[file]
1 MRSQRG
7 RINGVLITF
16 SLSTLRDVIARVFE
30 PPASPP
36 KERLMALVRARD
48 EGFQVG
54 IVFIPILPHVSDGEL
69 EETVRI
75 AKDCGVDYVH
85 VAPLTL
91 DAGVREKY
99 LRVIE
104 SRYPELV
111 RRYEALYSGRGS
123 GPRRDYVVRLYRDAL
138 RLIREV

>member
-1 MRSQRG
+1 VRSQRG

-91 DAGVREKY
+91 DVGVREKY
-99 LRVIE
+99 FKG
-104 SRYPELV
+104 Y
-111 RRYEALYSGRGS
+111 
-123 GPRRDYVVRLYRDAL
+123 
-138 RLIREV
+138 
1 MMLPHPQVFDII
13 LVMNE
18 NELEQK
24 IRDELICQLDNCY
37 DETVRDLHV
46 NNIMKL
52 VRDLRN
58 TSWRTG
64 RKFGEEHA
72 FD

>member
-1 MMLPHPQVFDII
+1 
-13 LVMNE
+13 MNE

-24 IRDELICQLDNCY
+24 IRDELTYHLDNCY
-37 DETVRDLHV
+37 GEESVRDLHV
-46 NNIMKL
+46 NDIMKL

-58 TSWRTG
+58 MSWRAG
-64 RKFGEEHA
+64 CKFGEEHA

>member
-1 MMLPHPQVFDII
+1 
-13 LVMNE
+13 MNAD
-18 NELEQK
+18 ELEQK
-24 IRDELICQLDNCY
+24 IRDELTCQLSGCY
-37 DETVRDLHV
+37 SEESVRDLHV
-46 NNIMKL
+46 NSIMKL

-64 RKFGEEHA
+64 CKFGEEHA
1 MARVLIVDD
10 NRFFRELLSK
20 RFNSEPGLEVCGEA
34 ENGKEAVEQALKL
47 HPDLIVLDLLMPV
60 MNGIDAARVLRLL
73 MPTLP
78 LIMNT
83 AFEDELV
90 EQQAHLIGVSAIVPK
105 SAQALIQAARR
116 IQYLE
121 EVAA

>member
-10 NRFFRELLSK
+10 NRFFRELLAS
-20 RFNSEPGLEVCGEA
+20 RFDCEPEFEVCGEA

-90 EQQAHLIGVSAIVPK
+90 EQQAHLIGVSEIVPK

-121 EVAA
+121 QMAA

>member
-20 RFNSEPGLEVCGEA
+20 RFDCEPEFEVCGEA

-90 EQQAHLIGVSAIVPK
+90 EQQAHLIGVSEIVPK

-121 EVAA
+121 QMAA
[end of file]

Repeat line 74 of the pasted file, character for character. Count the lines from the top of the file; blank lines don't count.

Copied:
20 RFNSEPGLEVCGEA